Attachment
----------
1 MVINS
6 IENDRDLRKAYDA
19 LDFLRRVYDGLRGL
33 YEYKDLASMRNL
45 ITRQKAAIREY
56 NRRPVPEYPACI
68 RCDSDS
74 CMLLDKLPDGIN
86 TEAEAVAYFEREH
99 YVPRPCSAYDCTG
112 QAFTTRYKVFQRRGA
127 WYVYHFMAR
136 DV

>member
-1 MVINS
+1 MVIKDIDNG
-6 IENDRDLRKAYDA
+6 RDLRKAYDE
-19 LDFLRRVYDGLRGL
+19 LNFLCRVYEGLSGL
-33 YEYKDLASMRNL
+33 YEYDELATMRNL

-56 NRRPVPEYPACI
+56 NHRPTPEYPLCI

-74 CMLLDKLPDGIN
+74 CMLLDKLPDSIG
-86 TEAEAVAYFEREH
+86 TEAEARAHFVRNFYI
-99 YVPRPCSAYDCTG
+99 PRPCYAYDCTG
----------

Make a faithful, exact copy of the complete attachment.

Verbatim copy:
1 MVINS
6 IENDRDLRKAYDA
19 LDFLRRVYDGLRGL
33 YEYKDLASMRNL
45 ITRQKAAIREY
56 NRRPVPEYPACI
68 RCDSDS
74 CMLLDKLPDGIN
86 TEAEAVAYFEREH
99 YVPRPCSAYDCTG
112 QAFTTRYKVFQRRGA
127 WYVYHFMAR
136 DV

>member
-1 MVINS
+1 MVIKDIDNG
-6 IENDRDLRKAYDA
+6 RDLRKAYDE
-19 LDFLRRVYDGLRGL
+19 LNFLCRVYEGLSGL
-33 YEYKDLASMRNL
+33 YEYDELATMRNL

-56 NRRPVPEYPACI
+56 NHRPTPEYPLCI

-74 CMLLDKLPDGIN
+74 CMLLDKLPDSIG
-86 TEAEAVAYFEREH
+86 TEAEARAHFVRNFYI
-99 YVPRPCSAYDCTG
+99 PRPCYAYDCTG